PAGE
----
French President Francois Hollande (C), United Nations Secretary General Ban Ki-moon (C-L), French Foreign minister Jean-Marc Ayrault (C-R), US Secretary of State John Kerry (4th R), European Union High Representative for Foreign Affairs, Federica Mogherini (3rd R) and officials pose for a group pho.
(photo credit: KAMIL ZIHNIOGLU / POOL / AFP)
The foreign ministers of the 28-member EU threw their support Monday behind the convening of an international peace conference at the end of the year, triggering an irritated response from Israel.
“The EU is determined, alongside other international and regional partners, to bring a concrete and substantial contribution to a global set of incentives for the parties to make peace with a view to an international conference planned to be held before the end of the year,” read a statement issued at the end of the meeting held in Luxembourg which – among other issues – discussed the so-called French diplomatic initiative.
The Foreign Ministry, which has come out strongly against the French initiative, issued a statement saying that “peace with the Palestinians will be achieved only through two-way, direct negotiations without preconditions.”
According to the statement, “the international conference like the one that the Foreign Affairs Council welcomed today distances peace because it enables the Palestinians to continue to avoid direct negotiations and compromise.”
This is an unfortunate step that moves backward the efforts to achieve peace which Israel is committed to, the statement continued.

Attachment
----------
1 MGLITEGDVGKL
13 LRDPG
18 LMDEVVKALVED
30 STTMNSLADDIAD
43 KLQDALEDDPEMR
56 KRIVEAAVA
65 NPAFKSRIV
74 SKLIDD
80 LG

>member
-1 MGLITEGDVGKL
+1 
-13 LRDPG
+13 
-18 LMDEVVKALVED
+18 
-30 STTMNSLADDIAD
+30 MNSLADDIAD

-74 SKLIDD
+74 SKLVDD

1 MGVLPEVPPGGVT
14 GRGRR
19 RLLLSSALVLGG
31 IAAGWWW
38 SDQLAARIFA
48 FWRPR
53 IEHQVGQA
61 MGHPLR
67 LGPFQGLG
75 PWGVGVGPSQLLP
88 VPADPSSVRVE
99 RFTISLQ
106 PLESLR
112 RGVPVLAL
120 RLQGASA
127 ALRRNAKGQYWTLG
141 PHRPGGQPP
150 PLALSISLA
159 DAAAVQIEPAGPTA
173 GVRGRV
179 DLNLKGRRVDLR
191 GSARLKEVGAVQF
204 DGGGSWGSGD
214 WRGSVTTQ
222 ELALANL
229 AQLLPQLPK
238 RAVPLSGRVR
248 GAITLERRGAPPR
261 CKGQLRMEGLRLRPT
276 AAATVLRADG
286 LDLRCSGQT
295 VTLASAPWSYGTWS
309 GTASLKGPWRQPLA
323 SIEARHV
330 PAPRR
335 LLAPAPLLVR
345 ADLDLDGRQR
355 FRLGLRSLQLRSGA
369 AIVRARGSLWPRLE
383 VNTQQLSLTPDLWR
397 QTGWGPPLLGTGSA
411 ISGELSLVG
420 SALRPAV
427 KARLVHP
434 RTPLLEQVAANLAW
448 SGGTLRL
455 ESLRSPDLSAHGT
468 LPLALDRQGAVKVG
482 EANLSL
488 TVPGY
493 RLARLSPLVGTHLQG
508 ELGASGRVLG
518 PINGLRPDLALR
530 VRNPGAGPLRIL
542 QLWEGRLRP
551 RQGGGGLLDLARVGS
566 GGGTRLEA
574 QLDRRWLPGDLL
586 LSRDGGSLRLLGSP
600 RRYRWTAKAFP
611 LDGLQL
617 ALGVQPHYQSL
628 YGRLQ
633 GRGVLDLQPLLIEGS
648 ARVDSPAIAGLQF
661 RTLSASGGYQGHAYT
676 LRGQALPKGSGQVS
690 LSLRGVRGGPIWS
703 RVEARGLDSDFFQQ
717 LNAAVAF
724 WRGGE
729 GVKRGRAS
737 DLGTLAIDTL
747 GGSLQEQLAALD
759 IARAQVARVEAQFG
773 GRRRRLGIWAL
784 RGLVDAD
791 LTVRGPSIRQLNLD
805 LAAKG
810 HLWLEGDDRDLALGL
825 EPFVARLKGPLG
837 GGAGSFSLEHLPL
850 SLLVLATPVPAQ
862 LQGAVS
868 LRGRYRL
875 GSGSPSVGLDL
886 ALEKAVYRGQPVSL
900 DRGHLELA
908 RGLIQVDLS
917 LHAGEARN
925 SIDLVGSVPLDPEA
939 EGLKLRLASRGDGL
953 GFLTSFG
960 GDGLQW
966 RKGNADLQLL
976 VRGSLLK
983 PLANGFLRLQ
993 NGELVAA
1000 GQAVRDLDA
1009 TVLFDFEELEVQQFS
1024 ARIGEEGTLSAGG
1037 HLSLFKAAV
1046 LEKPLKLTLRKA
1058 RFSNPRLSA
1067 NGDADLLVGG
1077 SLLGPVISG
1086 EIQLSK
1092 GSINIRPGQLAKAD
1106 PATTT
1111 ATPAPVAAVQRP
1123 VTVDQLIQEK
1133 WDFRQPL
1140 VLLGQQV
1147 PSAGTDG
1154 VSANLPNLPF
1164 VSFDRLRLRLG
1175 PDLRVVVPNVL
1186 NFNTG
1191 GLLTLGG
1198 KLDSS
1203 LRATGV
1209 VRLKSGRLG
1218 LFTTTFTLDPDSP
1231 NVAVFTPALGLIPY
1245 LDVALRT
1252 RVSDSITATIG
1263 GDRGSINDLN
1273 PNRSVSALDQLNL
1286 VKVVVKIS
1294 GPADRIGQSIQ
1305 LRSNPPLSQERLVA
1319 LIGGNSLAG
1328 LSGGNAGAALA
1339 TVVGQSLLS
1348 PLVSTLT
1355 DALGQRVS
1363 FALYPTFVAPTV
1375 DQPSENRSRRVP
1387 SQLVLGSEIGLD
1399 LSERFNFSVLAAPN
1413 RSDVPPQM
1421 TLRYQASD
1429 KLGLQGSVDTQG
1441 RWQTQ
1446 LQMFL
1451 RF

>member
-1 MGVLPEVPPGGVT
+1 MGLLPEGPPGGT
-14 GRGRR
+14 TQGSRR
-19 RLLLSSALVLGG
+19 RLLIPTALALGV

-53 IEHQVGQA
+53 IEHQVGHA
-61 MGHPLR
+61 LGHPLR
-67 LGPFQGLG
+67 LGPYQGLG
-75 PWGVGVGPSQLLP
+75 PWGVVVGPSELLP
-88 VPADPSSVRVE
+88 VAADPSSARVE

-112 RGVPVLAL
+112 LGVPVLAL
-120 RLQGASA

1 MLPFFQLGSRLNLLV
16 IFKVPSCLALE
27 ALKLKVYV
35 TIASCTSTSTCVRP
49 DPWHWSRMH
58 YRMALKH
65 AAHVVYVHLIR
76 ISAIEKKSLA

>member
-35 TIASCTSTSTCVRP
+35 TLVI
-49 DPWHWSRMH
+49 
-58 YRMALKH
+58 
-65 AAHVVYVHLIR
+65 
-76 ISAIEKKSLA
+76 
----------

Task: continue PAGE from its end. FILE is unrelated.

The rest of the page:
The EU foreign minister’s statement also made reference to a report expected to be released in the next few days by the Mideast Quartet – made up of the US, EU, Russia, and UN – spelling out what if feels are the reasons for the current diplomatic logjam, and the steps needed to break it. The report is expected to slam both Israel’s policies in the West Bank, as well as Palestinian incitement and terrorism.
According to the EU foreign ministers’ statement, “Both parties to the conflict need to demonstrate, through policies and actions, a genuine commitment to a peaceful solution in order to rebuild mutual trust and create conditions for direct and meaningful negotiations aiming at ending the occupation that began in 1967, and resolving all permanent status issues.”
Foreign Ministry director-general Dore Gold made an indirect reference to the prospect of an international conference in remarks he made at a conference at the ministry’s Center for Policy Research marking 100 years since the Sykes-Picot agreement that effectively drew the map – now unraveling – of the modern Middle East amid the collapse of the Ottoman Empire.
Borders, he said, need to be negotiated.
“No international fiat will work like Sykes-Picot, or the current talk about imposed solutions relating talks without preconditions.”
Meanwhile, Prime Minister Benjamin Netanyahu is expected to meet US Secretary of State John Kerry in Europe next week to talk about alternative ways to move the diplomatic process forward, perhaps through the convening of a regional summit under Egyptian auspices.
While Kerry did attend the meeting in Paris earlier this month that launched the French initiative, the US has not been overly enthusiastic about it, with one diplomatic official saying Washington was not keen on ceding center stage in the diplomatic process to the French.
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